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Brett Veach said Chiefs didn’t go into draft thinking all defense

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It wasn’t the plan, but it’s what happened.

NFL: Combine
Mississippi Rebels defensive lineman Breeland Speaks speaks to the media during the 2018 NFL Combine at the Indianapolis Convention Center.
Trevor Ruszkowski-USA TODAY Sports

Much has been made about the fact that general manager Brett Veach and the Kansas City Chiefs selected nearly all defensive players over the weekend in the 2018 NFL Draft.

The only offensive player selected, offensive lineman Kahlil McKenzie, is a transition project after he played defensive tackle at Tennessee.

Other than McKenzie, the Chiefs selected two defensive backs, two linebackers and a player in Derrick Nnadi they plan to keep at defensive tackle.

From afar, one would wonder if it was the Chiefs’ intention all along to go full defense, but Veach said that wasn’t the case during a conference call with the local Kansas City media Monday morning.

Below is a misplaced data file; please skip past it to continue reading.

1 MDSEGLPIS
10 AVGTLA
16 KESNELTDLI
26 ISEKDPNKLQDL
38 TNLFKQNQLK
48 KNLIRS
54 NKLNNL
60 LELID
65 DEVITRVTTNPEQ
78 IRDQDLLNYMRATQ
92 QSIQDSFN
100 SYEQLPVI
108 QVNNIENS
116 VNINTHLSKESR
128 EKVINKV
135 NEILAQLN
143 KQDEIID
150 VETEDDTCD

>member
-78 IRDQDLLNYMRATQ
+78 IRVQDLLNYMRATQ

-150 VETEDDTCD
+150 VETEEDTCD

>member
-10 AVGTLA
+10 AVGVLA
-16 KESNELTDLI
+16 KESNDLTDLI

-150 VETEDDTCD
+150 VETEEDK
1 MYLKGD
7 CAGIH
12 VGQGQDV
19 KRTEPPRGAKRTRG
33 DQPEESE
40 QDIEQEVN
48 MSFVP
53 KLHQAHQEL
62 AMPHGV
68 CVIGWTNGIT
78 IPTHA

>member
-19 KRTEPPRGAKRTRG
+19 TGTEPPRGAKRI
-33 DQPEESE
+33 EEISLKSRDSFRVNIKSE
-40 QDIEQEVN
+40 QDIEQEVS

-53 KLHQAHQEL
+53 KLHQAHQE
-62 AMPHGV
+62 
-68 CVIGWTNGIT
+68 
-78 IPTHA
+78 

“I can’t sit here and say that I just wanted to go into the draft and draft defense, defense, defense,” Veach explained. “I knew we had to get better on defense; I knew we had to get tougher and I kind of said that the night before. I knew one thing that I really wanted to make sure I left the draft with someone that can affect the passer, and that’s where Breeland (Speaks) came into play.”

The Chiefs traded from No. 54 up to No. 46 in the second round to take Speaks, their first pick of the draft.

“Breeland was a guy we had targeted at 54, and then when the names start peeling off and you saw what was behind Breeland on our board, there was really no one that we thought matched his skill set,” he added. “That’s why were aggressive to get him and that’s why we made the move—just because we knew the odds of Breeland being there at 54 were not very good. Very low in our opinion.”

Veach said the closest the Chiefs probably came to selecting a true offensive player was the fourth round, but they had safety Armani Watts rated very high and were unwilling to pass him up.

“We didn’t anticipate Armani Watts falling that low, so had Armani Watts been selected with a third-round pick or an early fourth when we were on the board, that pick could have very well been on offense,” he said. “Then you get to the situation where Armani is still there and we’re at (round) 4, (pick) 124, we can’t pass this up now. This guy’s a really good player and we had some really good grades on this guy.”

Entering the draft, the Chiefs intended to get better defensively, but the eventual results of nearly all defensive picks were unplanned.

“We knew we wanted to get better on defense, but we also were very aware of where the values were and to not bypass good players.”